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What Donald Trump considers 'a treasonous act'

As a rule, presidents should be cautious about casually throwing around accusations of treason, especially against FBI officials.
US President Donald Trump speaks during a press conference with Norway's Prime Minister Erna Solberg in the East Room of the White House January 10, 2018 in...

The Wall Street Journal asked Donald Trump yesterday whether he wants congressional Republicans to shut down investigations into the Russia scandal. The president said no, before insisting that Democrats colluded with Russians during the campaign, which Trump says with increasing frequency, despite the fact that the claim is plainly ridiculous.

But unprompted, he quickly transitioned to throwing around accusations of treason.

TRUMP: What went on with the FBI, where a man is tweeting to his lover that if she loses, we'll essentially go back to the -- we'll go to the "insurance policy," which is -- if they lose, we'll go to phase 2, and we'll get this guy out of office. I mean, this is the FBI we're talking about. I think that is -- that is treason. See, that's treason right there.WSJ: Does any of that make you less...TRUMP: By the way, that's a treasonous act. What he tweeted to his lover is a treasonous act.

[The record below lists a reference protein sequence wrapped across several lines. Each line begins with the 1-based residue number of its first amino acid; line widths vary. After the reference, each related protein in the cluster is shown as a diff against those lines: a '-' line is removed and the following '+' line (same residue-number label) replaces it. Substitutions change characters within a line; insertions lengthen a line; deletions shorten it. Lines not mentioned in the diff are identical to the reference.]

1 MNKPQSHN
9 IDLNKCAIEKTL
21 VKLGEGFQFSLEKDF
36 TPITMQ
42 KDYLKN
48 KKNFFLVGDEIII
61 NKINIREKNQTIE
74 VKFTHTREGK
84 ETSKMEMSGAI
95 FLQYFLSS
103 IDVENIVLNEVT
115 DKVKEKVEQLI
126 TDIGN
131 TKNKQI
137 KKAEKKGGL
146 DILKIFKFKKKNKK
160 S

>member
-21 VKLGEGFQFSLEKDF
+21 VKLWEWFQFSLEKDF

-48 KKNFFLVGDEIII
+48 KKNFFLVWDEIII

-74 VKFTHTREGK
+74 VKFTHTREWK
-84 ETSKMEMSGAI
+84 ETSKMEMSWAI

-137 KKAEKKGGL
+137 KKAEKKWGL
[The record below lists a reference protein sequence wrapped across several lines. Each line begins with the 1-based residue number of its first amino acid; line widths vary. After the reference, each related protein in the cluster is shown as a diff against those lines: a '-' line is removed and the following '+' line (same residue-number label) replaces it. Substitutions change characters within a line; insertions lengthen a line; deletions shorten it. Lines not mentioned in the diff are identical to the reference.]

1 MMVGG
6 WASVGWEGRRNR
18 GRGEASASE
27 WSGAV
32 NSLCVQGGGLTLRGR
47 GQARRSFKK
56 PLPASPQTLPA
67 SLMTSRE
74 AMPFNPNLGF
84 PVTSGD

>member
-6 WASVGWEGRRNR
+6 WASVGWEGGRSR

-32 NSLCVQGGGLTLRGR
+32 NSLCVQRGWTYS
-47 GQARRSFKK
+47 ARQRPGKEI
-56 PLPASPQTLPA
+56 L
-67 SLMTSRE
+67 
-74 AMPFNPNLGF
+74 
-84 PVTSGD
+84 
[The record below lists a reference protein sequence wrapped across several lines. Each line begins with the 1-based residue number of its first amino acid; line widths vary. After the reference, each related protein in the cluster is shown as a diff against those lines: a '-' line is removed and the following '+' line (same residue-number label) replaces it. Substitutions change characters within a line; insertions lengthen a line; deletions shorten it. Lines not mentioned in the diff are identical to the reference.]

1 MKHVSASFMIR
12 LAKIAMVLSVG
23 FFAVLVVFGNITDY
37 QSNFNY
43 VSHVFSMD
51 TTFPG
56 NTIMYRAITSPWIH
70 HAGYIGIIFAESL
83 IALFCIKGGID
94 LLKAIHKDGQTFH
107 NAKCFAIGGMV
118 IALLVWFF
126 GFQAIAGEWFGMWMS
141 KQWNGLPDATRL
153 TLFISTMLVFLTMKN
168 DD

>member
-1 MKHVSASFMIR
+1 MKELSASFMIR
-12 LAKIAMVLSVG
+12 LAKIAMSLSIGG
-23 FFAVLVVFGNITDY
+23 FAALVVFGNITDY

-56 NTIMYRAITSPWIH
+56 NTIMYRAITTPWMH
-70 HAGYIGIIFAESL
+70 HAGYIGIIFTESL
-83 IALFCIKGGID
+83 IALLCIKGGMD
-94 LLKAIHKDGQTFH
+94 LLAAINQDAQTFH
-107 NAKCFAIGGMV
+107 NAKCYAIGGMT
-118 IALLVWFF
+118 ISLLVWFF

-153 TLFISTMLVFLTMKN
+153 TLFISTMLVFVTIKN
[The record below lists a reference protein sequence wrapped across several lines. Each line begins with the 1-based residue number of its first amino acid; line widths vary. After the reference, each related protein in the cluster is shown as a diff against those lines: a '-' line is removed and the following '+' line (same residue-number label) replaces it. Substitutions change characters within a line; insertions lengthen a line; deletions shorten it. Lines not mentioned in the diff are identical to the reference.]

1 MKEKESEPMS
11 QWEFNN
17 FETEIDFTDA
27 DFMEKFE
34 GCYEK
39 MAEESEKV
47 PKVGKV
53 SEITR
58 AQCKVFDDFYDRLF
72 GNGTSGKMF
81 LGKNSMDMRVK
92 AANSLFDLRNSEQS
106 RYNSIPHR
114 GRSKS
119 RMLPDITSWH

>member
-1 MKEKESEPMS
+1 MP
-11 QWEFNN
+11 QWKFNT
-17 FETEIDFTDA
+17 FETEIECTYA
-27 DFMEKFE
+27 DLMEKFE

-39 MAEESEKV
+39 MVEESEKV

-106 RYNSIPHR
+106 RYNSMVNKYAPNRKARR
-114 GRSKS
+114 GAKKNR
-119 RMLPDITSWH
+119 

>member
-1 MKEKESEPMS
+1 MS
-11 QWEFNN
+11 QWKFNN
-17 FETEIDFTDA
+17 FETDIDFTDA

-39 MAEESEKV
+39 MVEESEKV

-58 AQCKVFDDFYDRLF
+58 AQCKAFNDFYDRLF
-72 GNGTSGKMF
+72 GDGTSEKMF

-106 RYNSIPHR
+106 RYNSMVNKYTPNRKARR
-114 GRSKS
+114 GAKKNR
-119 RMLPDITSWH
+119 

As a rule, sitting presidents should be cautious about casually throwing around accusations of treason, and in this case, Trump's recklessness is especially tough to defend.

In case it's unclear who and what Trump is referring to, Rachel explained on the show last night that the president was attacking Peter Strzok, the former deputy assistant director of the FBI's counterintelligence division, and Lisa Page, an FBI attorney. The Justice Department obtained and publicly released texts they shared personally during the 2016 campaign.

To be sure, Strzok and Page expressed strong political opinions, including sharing criticisms of Trump with one another. There were also texts, however, in which they criticized Hillary Clinton, Bernie Sanders, Ted Cruz, and Eric Holder. Nevertheless, Strzok was later removed from Special Counsel's Robert Mueller's team.

There was one text that referred to an "insurance policy," but unlike what the president claimed, the Wall Street Journal  reported last month that the message "was meant to convey that the bureau needed to aggressively investigate allegations of collusion between Donald Trump's campaign and Russia.... The agent didn't intend to suggest a secret plan to harm the candidate but rather address a colleague who believed the Federal Bureau of Investigation could take its time because Democratic presidential nominee Hillary Clinton was certain to win the election."

If we're being charitable, for a sitting president to see this and publicly accuse two FBI officials of "treason" suggests Trump may not know what "treason" means.